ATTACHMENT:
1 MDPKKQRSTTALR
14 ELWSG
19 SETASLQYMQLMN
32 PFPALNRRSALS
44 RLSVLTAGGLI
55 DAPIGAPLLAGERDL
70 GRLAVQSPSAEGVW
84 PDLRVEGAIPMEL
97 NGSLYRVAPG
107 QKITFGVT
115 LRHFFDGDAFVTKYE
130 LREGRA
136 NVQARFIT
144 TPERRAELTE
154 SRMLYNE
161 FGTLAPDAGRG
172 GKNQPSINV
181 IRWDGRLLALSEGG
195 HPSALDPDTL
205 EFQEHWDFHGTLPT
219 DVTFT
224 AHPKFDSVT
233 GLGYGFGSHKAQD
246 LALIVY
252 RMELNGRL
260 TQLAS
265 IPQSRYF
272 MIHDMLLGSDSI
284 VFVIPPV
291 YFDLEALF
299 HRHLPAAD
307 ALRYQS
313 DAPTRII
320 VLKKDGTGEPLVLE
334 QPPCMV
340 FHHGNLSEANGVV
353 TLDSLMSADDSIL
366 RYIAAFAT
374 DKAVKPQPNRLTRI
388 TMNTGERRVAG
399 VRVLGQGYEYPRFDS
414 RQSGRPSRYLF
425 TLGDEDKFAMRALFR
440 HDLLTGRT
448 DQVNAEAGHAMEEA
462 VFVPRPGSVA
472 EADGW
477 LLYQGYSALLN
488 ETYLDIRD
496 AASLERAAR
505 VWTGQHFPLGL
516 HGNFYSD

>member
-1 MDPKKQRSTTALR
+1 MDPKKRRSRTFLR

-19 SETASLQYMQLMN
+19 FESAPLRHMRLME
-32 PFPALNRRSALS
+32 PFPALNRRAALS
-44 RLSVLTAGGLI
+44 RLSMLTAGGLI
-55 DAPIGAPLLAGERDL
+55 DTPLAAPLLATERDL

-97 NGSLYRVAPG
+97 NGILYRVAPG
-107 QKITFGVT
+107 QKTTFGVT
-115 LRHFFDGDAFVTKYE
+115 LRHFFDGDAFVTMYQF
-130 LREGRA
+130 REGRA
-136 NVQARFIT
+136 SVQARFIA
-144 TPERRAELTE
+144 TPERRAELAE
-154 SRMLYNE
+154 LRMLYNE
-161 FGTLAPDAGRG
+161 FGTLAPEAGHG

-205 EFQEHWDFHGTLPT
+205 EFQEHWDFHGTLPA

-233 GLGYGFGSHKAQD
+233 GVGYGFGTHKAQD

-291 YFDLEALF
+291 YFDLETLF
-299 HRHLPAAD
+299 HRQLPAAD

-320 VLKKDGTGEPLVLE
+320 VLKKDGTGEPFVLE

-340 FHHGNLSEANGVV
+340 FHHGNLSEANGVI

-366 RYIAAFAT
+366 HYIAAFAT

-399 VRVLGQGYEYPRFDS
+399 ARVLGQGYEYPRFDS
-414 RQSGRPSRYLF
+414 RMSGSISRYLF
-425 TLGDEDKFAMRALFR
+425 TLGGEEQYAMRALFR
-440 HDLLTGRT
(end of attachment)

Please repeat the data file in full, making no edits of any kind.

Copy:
1 MDPKKQRSTTALR
14 ELWSG
19 SETASLQYMQLMN
32 PFPALNRRSALS
44 RLSVLTAGGLI
55 DAPIGAPLLAGERDL
70 GRLAVQSPSAEGVW
84 PDLRVEGAIPMEL
97 NGSLYRVAPG
107 QKITFGVT
115 LRHFFDGDAFVTKYE
130 LREGRA
136 NVQARFIT
144 TPERRAELTE
154 SRMLYNE
161 FGTLAPDAGRG
172 GKNQPSINV
181 IRWDGRLLALSEGG
195 HPSALDPDTL
205 EFQEHWDFHGTLPT
219 DVTFT
224 AHPKFDSVT
233 GLGYGFGSHKAQD
246 LALIVY
252 RMELNGRL
260 TQLAS
265 IPQSRYF
272 MIHDMLLGSDSI
284 VFVIPPV
291 YFDLEALF
299 HRHLPAAD
307 ALRYQS
313 DAPTRII
320 VLKKDGTGEPLVLE
334 QPPCMV
340 FHHGNLSEANGVV
353 TLDSLMSADDSIL
366 RYIAAFAT
374 DKAVKPQPNRLTRI
388 TMNTGERRVAG
399 VRVLGQGYEYPRFDS
414 RQSGRPSRYLF
425 TLGDEDKFAMRALFR
440 HDLLTGRT
448 DQVNAEAGHAMEEA
462 VFVPRPGSVA
472 EADGW
477 LLYQGYSALLN
488 ETYLDIRD
496 AASLERAAR
505 VWTGQHFPLGL
516 HGNFYSD

>member
-1 MDPKKQRSTTALR
+1 MDPKKRRSRTFLR

-19 SETASLQYMQLMN
+19 FESAPLRHMRLME
-32 PFPALNRRSALS
+32 PFPALNRRAALS
-44 RLSVLTAGGLI
+44 RLSMLTAGGLI
-55 DAPIGAPLLAGERDL
+55 DTPLAAPLLATERDL

-97 NGSLYRVAPG
+97 NGILYRVAPG
-107 QKITFGVT
+107 QKTTFGVT
-115 LRHFFDGDAFVTKYE
+115 LRHFFDGDAFVTMYQF
-130 LREGRA
+130 REGRA
-136 NVQARFIT
+136 SVQARFIA
-144 TPERRAELTE
+144 TPERRAELAE
-154 SRMLYNE
+154 LRMLYNE
-161 FGTLAPDAGRG
+161 FGTLAPEAGHG

-205 EFQEHWDFHGTLPT
+205 EFQEHWDFHGTLPA

-233 GLGYGFGSHKAQD
+233 GVGYGFGTHKAQD

-291 YFDLEALF
+291 YFDLETLF
-299 HRHLPAAD
+299 HRQLPAAD

-320 VLKKDGTGEPLVLE
+320 VLKKDGTGEPFVLE

-340 FHHGNLSEANGVV
+340 FHHGNLSEANGVI

-366 RYIAAFAT
+366 HYIAAFAT

-399 VRVLGQGYEYPRFDS
+399 ARVLGQGYEYPRFDS
-414 RQSGRPSRYLF
+414 RMSGSISRYLF
-425 TLGDEDKFAMRALFR
+425 TLGGEEQYAMRALFR
-440 HDLLTGRT